Chinese authorities torment detained activist’s dying mother – HRW


Huang Qi is widely considered China’s first cyber dissident. He ran a website called “64 Tianwang,” named after the June 4, 1989, crackdown on Tiananmen Square pro-democracy protesters. The website was awarded a Reporters Without Borders (RSF) Cyberfreedom Prize in November 2016.

A few weeks after winning the award, Huang was detained. Three years later, he was sentenced to 12 years in jail for intentionally leaking state secrets to foreigners.

The news website has since been blocked in China, for reporting local corruption, human rights violations and other topics routinely censored in Chinese media.

Rights group Amnesty International has called Huang’s sentence “harsh and unjust.”

At 57, he has heart and kidney disease and high blood pressure. Advocates have voiced concern about the consequences of his continued imprisonment.

RSF has called on President Xi Jinping to “show mercy” and issue him a pardon.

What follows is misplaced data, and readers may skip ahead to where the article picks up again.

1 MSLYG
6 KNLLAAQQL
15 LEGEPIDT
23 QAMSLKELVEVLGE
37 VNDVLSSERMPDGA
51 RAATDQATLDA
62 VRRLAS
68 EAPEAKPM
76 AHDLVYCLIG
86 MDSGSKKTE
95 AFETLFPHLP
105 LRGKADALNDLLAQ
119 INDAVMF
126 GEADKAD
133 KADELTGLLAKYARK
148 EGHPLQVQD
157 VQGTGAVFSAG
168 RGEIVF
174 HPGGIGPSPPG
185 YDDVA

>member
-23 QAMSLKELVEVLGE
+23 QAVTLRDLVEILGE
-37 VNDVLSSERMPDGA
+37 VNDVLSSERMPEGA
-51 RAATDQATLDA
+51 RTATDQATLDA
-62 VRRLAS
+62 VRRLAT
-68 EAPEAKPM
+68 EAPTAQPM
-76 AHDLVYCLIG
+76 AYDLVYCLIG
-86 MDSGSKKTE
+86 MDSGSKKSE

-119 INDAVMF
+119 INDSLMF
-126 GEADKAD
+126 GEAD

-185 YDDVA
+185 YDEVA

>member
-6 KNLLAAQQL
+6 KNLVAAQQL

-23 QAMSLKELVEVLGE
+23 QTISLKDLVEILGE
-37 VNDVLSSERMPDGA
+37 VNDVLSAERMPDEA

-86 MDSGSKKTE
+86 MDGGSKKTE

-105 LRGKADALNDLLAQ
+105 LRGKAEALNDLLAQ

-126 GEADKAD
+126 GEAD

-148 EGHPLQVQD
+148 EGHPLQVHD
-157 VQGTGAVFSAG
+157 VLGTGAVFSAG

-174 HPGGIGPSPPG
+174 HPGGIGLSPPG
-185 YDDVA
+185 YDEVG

Earlier this month, his 87-year old mother, Pu Wenqing, who is suffering from several chronic illnesses including diabetes and cancer, wrote a letter that has been circulating online.

In a recent letter titled “Last Words by Huang Qi’s Mother” she wrote “My purpose is just to see Huang Qi. I want to know, what is his situation in prison? How is his health? How is he treated?”

Pu suffers from diabetes and lung cancer, conditions likely worsened by the years of harassment she has endured from local authorities over her son’s work. In just the past few days, she has sought hospital care and indicated that she does not expect to live much longer.

Pu has campaigned tirelessly for her son’s release, for proper medical attention in prison, and for him to be represented by lawyers of his choice. She has committed no crimes, yet the Sichuan authorities have subjected her to relentless harassment. In November 2018, she wrote “If I am missing, injured, disabled, or dead, the entire responsibility should be borne by the authorities.”

In her recent letter, Pu said authorities’ surveillance of her is “very serious.” Government minders follow her wherever she goes, prohibit her from leaving the city, and keep her from speaking to the media or meeting lawyers.

Chinese authorities should end their breathtaking cruelty towards Pu Wenqiang before it’s too late. (Source: HRW)